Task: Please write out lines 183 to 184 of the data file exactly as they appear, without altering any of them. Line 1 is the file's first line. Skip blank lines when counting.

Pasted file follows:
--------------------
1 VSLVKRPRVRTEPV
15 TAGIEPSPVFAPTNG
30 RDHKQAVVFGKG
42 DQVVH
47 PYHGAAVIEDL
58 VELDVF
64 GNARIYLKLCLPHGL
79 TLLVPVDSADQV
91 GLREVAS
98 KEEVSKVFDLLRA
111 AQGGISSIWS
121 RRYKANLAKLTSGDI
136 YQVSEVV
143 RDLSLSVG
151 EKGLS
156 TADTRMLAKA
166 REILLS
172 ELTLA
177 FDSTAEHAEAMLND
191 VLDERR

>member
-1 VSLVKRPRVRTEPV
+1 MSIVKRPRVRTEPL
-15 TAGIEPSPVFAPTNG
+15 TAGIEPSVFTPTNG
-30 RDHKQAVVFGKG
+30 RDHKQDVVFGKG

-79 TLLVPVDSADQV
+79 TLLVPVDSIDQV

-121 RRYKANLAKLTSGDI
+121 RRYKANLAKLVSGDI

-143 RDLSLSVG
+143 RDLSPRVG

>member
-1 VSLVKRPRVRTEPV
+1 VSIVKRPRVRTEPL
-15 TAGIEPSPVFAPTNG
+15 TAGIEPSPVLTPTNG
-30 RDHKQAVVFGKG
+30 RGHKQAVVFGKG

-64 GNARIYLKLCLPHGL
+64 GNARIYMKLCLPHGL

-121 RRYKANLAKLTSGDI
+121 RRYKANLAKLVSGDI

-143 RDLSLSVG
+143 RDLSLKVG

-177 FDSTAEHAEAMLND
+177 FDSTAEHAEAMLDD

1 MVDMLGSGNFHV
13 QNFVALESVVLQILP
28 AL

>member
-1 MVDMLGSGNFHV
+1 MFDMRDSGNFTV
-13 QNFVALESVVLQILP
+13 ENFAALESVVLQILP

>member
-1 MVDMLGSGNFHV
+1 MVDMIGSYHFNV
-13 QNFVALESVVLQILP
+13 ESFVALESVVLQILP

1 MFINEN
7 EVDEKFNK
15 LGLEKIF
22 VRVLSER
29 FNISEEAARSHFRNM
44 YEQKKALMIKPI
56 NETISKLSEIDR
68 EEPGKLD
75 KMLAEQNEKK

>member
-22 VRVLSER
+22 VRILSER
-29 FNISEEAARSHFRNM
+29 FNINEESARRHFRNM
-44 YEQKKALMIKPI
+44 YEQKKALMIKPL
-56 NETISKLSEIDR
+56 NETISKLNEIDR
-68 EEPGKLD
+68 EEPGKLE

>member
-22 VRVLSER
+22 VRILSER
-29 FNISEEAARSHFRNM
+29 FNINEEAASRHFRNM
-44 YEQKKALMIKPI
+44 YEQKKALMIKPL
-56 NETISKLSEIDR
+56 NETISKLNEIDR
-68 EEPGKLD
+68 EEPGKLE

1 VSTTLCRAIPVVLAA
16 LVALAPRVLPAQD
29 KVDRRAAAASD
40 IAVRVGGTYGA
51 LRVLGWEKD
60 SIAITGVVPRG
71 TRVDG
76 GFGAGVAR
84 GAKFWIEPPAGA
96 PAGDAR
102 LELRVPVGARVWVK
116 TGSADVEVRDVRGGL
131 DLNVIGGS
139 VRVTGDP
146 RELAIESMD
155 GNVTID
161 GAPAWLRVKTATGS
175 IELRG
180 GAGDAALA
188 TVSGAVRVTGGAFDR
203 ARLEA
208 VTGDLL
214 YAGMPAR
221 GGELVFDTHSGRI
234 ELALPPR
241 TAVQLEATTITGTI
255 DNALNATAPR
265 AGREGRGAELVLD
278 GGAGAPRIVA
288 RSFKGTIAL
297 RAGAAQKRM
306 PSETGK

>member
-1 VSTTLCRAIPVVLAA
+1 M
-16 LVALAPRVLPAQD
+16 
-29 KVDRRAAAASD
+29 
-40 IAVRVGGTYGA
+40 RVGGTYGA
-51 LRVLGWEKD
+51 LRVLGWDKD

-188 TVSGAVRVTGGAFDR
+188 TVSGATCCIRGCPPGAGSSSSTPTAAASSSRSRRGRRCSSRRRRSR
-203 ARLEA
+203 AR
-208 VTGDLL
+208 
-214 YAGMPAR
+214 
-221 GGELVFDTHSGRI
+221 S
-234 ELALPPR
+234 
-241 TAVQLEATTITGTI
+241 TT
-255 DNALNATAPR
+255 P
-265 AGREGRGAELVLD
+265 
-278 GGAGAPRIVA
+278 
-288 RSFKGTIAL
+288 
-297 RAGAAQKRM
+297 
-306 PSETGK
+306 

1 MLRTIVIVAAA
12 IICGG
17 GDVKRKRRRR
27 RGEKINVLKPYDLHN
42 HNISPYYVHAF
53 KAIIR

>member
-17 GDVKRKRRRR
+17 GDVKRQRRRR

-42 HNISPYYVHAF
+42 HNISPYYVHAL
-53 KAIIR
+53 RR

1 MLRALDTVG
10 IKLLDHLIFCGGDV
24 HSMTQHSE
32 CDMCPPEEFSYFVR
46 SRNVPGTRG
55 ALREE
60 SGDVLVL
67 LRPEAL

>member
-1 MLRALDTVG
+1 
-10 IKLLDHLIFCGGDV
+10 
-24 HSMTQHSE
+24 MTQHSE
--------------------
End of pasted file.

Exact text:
>member
-1 MLRALDTVG